Author Katherine Applegate also is a master in the use of white space and import. The book is largely written with a poet’s economy of words. When Ivan thinks something profound, it resonates in part because of how those words dominate a largely blank page. It’s a genius tactic, leaving the reader to ponder many facets of the Human condition.
View all my Goodreads reviews.
November wasn’t the super-fat successful writing month it was supposed to be. My NaNoWriMo efforts–like the rest of mindset–kind of took a crowbar to the back of the head. That said, I made some progress on the sequel to “Endgame.”
The novel opens with our heroine, June Vereeth, and buddy Prubius providing sharpshooter watch over a bizarre mission: Locate (and retrieve an item from) a downed freighter sitting atop rock towers some 3,000 feet off the ground. Catch 1: Intense, relentless fog. Catch 2: The rock’s chemical makeup emits enough electromagnetic radiation that nothing electrical–like weapons or radar–will work within twenty miles. Catch 3: June Vereeth and company know they aren’t alone. Catch 4: Their sworn enemies, the Mitasterites, are not their only problem up here.
I hurried to the top of the tower and took a knee. The strap for the knee-pad was biting into my calf again, but it made a 400-degree swivel easier. The sky was clear—for now.
Something caught my attention on the next pillar, but I made sure my eyes registered no threat before I returned to that something.
Fifty yards away, it was suspended from the side of the next tower. Hanging by a parachute, swaying in the breeze. On scope, I confirmed the bizarre sight: the top third of a Mitasterite. His frayed, dark-stained uniform ended mid-chest. His expressionless face was lolled to the side. A piece of material was flapping. The parachute backpack had pulled up—still hanging on—so his arms were unnaturally raised like a doll’s. At any moment, I hoped, he would fall away.
Drop, you bastard. Get out of my sight.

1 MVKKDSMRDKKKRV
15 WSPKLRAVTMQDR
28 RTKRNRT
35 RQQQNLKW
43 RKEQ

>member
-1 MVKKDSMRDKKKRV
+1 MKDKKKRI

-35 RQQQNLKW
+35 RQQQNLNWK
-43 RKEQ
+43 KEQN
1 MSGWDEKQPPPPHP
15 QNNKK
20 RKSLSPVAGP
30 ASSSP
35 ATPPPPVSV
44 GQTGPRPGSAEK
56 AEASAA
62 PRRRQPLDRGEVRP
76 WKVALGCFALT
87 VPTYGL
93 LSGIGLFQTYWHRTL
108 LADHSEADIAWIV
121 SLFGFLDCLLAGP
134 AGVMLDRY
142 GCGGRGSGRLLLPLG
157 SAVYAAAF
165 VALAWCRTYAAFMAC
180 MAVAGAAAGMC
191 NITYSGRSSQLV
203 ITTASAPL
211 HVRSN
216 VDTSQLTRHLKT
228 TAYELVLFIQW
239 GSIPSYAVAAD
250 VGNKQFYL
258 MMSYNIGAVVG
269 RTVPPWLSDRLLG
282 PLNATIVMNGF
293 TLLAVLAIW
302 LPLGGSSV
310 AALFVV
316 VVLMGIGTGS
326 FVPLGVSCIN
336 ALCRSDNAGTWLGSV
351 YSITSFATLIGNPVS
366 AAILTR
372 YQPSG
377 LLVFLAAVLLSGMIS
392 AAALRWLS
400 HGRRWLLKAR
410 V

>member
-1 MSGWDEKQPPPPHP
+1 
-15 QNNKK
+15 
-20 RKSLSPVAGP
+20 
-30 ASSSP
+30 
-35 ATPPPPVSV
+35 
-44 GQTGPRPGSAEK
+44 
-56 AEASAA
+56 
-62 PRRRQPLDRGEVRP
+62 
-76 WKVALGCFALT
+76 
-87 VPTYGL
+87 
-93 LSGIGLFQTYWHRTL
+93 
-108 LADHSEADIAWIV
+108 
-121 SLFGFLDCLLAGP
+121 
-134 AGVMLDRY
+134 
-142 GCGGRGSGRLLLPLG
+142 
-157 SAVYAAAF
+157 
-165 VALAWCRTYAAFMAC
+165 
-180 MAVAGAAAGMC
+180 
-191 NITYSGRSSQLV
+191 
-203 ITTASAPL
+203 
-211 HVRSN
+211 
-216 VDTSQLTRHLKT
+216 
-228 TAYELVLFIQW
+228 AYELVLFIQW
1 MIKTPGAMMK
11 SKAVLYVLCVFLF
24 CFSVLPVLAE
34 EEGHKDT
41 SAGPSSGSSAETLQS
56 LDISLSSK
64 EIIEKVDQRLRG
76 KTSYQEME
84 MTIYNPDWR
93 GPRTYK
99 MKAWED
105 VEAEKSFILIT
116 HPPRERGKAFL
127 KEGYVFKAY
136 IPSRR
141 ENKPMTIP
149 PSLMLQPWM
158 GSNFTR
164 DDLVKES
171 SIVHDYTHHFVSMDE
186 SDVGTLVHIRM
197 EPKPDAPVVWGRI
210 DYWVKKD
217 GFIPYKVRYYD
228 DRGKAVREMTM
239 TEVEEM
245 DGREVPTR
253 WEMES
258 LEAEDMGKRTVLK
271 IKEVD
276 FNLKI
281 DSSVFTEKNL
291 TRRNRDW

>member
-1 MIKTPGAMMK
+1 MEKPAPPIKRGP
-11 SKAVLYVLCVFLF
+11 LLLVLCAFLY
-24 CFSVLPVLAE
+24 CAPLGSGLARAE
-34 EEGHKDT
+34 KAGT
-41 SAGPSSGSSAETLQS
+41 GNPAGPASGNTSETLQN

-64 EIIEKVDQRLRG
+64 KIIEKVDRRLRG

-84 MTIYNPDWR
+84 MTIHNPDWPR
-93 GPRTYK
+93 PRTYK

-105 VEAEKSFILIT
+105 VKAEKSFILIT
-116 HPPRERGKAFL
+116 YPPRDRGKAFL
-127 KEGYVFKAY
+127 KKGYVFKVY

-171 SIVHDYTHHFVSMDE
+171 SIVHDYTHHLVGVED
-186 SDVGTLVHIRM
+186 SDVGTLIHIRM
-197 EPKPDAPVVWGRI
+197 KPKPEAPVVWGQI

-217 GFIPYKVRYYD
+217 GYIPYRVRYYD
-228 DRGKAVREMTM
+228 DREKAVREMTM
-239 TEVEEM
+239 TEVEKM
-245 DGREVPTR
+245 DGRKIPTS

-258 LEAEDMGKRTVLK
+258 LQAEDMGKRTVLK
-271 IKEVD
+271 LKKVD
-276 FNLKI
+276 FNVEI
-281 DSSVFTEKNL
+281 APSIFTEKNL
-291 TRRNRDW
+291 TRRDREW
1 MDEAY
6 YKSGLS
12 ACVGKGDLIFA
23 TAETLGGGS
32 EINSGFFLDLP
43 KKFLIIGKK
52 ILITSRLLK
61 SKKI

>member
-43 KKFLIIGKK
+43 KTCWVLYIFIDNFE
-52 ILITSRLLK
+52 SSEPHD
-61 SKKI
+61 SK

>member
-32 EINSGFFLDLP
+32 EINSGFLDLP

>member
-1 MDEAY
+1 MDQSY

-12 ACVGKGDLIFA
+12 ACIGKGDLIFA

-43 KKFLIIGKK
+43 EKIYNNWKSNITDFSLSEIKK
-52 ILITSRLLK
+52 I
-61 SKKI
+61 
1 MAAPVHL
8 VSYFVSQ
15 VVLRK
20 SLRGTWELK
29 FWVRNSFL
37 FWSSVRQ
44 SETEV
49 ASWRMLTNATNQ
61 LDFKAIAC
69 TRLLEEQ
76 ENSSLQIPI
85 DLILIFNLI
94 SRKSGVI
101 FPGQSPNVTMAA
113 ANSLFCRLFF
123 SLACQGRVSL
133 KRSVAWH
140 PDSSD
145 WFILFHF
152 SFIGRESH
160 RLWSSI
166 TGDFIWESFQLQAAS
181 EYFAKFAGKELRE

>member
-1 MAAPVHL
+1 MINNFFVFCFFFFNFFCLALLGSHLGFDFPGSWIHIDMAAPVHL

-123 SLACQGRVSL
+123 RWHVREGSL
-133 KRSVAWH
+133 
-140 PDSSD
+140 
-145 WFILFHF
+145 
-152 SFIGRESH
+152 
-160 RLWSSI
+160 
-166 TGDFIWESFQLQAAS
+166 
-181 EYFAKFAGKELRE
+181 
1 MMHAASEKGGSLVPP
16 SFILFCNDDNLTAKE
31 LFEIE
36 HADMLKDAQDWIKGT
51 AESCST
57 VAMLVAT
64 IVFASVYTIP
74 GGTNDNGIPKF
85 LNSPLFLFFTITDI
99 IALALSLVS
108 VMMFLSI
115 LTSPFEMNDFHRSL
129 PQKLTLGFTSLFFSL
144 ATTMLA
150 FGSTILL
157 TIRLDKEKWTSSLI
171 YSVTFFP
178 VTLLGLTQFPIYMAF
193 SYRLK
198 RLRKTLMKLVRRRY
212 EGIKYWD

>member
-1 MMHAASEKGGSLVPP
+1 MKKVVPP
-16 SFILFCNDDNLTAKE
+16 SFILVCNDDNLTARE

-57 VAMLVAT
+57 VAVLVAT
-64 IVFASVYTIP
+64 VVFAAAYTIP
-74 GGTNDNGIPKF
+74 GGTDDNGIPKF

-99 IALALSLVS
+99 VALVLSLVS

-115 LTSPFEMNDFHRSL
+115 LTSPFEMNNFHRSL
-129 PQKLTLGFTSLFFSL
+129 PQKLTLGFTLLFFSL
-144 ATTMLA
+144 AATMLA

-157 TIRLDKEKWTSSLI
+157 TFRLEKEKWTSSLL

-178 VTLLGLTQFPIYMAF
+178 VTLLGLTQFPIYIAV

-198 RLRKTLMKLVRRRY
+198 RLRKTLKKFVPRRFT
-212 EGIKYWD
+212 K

“Satok,” someone said, coming up on my left. Hulk. “Well that’s one way to go.”
“Yeah. Damned quick.”
Three hours of raking in the autumn rain
Fresh air, peace, effort – good for the brain
But a Halloween witch sneered down at my gem
“Fool!” she snickered. “Try again.”
I just published a second short story related to my novel Endgame.
The Mitasterites–the aggressors in what is thus far known as the Great War–come off as a bit one-sided in the events of “Endgame.” The novel (and its successors) is told from the point of view of Captain June Vereeth, a “normal girl” sniper who, no surprise, has little pity or empathy for her enemies.
Is that entirely fair? Though it works for the novel, that answer would be ‘no.’ Some of the best novels and movies around present villains who are more than cardboard cut-outs. One of Anthony Doerr’s main characters in All the Light We Cannot See is a German soldier during WWII. We mourn for Werner Pfennig as a poor orphan with enormous potential who gets swept up into the madness of war. We sympathize even though he is, unwillingly, part of the aggressor side (and he carries some culpability for his actions).
Would the role of Khan in Star Trek II be as memorable if we couldn’t feel a little pity for Khan’s plight? Despite his madness and sense of hell-bent vengeance, it’s easy to understand why he’s a little pissed-off. In The Empire Strikes Back, we’re meant to feel a little concern for the fate of the newly-promoted Admiral Piet. Being the man in charge under Lord Vader has consequences (and never mind the fact that, in “Jedi”, he gets vaporized by an inbound A-wing). Even in The Silence of the Lambs, the musical score evokes the slightest amount of sympathy for the imprisoned Hannibal Lecter. Yes, that Hannibal Lecter. This was no accident on Director Demme’s part. Feeling something for villains makes them richer, more human.
In this story, Marecik is an Executive Officer who, along with Captain Hargarah, must watch when the Admiral’s grand battle plan for conquering P-75 goes up in flames. There’s no option to disobey. To disagree with a superior officer in the Mitasterite Empire means death via sword. So Marecik and his boss (a man he respects) are stuck. As Tennyson famously wrote, “Theirs not to reason why, theirs but to do and die.”
Above It All